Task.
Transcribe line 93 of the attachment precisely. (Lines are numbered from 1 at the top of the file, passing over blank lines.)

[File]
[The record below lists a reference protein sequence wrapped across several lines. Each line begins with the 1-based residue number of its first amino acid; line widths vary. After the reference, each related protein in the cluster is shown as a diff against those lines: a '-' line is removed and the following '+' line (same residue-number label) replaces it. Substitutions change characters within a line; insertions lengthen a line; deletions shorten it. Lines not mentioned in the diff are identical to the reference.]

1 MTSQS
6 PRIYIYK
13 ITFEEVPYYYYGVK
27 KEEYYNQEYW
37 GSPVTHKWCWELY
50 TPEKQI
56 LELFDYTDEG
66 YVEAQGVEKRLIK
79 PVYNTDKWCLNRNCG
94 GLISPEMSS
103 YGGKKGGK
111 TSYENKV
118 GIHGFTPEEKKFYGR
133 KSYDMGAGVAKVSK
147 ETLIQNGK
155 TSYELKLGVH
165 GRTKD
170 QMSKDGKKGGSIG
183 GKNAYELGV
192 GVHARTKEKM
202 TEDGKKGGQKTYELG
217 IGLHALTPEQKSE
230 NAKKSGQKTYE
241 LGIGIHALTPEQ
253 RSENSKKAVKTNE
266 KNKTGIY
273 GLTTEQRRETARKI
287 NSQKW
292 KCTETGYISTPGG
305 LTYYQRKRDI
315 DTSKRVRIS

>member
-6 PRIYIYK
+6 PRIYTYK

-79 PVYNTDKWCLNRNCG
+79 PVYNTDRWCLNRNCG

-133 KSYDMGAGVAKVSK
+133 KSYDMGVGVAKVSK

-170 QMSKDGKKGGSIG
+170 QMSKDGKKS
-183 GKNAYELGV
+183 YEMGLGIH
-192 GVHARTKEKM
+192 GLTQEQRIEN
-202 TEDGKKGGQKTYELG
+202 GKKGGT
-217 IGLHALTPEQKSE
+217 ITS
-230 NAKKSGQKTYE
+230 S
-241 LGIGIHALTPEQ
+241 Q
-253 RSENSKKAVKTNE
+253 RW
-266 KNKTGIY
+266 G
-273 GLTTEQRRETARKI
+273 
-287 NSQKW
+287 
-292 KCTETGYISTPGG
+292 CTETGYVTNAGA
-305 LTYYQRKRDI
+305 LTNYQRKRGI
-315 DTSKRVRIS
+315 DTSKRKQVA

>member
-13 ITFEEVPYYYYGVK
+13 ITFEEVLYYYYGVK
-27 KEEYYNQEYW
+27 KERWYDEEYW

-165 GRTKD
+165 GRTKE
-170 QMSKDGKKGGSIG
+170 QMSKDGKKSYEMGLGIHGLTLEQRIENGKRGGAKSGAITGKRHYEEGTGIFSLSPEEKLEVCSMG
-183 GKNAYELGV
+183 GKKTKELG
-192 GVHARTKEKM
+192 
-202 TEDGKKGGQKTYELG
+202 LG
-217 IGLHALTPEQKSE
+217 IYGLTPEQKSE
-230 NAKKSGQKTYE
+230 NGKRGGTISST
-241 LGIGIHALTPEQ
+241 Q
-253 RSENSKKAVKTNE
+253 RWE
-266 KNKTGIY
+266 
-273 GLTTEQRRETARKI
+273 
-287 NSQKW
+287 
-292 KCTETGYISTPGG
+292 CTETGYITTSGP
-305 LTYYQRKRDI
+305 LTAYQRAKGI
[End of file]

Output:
-273 GLTTEQRRETARKI